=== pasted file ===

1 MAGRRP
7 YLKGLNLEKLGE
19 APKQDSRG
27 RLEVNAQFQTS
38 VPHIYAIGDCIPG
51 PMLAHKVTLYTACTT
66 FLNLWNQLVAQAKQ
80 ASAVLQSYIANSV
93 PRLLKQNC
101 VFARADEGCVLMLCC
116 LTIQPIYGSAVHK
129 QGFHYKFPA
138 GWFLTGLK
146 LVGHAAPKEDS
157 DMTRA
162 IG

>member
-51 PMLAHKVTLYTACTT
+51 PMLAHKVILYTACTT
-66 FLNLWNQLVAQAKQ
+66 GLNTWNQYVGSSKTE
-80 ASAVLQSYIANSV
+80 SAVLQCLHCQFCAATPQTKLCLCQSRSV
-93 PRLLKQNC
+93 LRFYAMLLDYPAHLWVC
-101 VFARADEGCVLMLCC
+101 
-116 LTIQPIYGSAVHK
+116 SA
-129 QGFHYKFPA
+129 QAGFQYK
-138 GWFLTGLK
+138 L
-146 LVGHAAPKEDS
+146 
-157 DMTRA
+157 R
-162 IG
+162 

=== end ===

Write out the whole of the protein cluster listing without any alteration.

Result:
1 MAGRRP
7 YLKGLNLEKLGE
19 APKQDSRG
27 RLEVNAQFQTS
38 VPHIYAIGDCIPG
51 PMLAHKVTLYTACTT
66 FLNLWNQLVAQAKQ
80 ASAVLQSYIANSV
93 PRLLKQNC
101 VFARADEGCVLMLCC
116 LTIQPIYGSAVHK
129 QGFHYKFPA
138 GWFLTGLK
146 LVGHAAPKEDS
157 DMTRA
162 IG

>member
-51 PMLAHKVTLYTACTT
+51 PMLAHKVILYTACTT
-66 FLNLWNQLVAQAKQ
+66 GLNTWNQYVGSSKTE
-80 ASAVLQSYIANSV
+80 SAVLQCLHCQFCAATPQTKLCLCQSRSV
-93 PRLLKQNC
+93 LRFYAMLLDYPAHLWVC
-101 VFARADEGCVLMLCC
+101 
-116 LTIQPIYGSAVHK
+116 SA
-129 QGFHYKFPA
+129 QAGFQYK
-138 GWFLTGLK
+138 L
-146 LVGHAAPKEDS
+146 
-157 DMTRA
+157 R
-162 IG
+162 